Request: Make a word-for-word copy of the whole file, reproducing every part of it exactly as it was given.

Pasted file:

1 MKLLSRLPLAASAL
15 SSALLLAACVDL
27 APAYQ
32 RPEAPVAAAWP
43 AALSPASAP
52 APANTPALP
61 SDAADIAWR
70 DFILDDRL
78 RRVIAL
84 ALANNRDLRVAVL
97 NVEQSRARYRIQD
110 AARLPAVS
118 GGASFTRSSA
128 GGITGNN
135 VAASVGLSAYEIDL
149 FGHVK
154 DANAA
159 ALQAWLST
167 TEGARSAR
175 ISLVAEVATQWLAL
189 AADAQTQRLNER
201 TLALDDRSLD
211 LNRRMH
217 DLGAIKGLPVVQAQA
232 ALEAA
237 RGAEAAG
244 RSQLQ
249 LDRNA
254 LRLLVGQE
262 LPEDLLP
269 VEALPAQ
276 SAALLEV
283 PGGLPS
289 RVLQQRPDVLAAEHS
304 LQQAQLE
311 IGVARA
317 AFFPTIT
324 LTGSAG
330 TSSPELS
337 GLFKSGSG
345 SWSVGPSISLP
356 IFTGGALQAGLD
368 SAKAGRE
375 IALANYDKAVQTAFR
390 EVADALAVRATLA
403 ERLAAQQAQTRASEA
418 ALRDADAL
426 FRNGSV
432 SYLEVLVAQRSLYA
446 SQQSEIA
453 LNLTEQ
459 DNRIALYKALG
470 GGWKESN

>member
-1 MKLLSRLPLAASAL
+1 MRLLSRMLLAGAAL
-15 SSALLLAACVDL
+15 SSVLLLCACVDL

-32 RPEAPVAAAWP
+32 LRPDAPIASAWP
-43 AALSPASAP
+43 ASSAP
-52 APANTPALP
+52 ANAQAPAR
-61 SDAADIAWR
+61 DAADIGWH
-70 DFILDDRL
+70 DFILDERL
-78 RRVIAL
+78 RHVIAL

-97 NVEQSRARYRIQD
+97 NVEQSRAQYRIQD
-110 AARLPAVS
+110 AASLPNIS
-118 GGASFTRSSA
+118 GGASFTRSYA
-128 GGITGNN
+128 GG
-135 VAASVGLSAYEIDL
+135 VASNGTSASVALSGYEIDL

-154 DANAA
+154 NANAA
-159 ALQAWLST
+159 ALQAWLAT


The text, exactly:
1 MKLLSRLPLAASAL
15 SSALLLAACVDL
27 APAYQ
32 RPEAPVAAAWP
43 AALSPASAP
52 APANTPALP
61 SDAADIAWR
70 DFILDDRL
78 RRVIAL
84 ALANNRDLRVAVL
97 NVEQSRARYRIQD
110 AARLPAVS
118 GGASFTRSSA
128 GGITGNN
135 VAASVGLSAYEIDL
149 FGHVK
154 DANAA
159 ALQAWLST
167 TEGARSAR
175 ISLVAEVATQWLAL
189 AADAQTQRLNER
201 TLALDDRSLD
211 LNRRMH
217 DLGAIKGLPVVQAQA
232 ALEAA
237 RGAEAAG
244 RSQLQ
249 LDRNA
254 LRLLVGQE
262 LPEDLLP
269 VEALPAQ
276 SAALLEV
283 PGGLPS
289 RVLQQRPDVLAAEHS
304 LQQAQLE
311 IGVARA
317 AFFPTIT
324 LTGSAG
330 TSSPELS
337 GLFKSGSG
345 SWSVGPSISLP
356 IFTGGALQAGLD
368 SAKAGRE
375 IALANYDKAVQTAFR
390 EVADALAVRATLA
403 ERLAAQQAQTRASEA
418 ALRDADAL
426 FRNGSV
432 SYLEVLVAQRSLYA
446 SQQSEIA
453 LNLTEQ
459 DNRIALYKALG
470 GGWKESN

>member
-1 MKLLSRLPLAASAL
+1 MRLLSRMLLAGAAL
-15 SSALLLAACVDL
+15 SSVLLLCACVDL

-32 RPEAPVAAAWP
+32 LRPDAPIASAWP
-43 AALSPASAP
+43 ASSAP
-52 APANTPALP
+52 ANAQAPAR
-61 SDAADIAWR
+61 DAADIGWH
-70 DFILDDRL
+70 DFILDERL
-78 RRVIAL
+78 RHVIAL

-97 NVEQSRARYRIQD
+97 NVEQSRAQYRIQD
-110 AARLPAVS
+110 AASLPNIS
-118 GGASFTRSSA
+118 GGASFTRSYA
-128 GGITGNN
+128 GG
-135 VAASVGLSAYEIDL
+135 VASNGTSASVALSGYEIDL

-154 DANAA
+154 NANAA
-159 ALQAWLST
+159 ALQAWLAT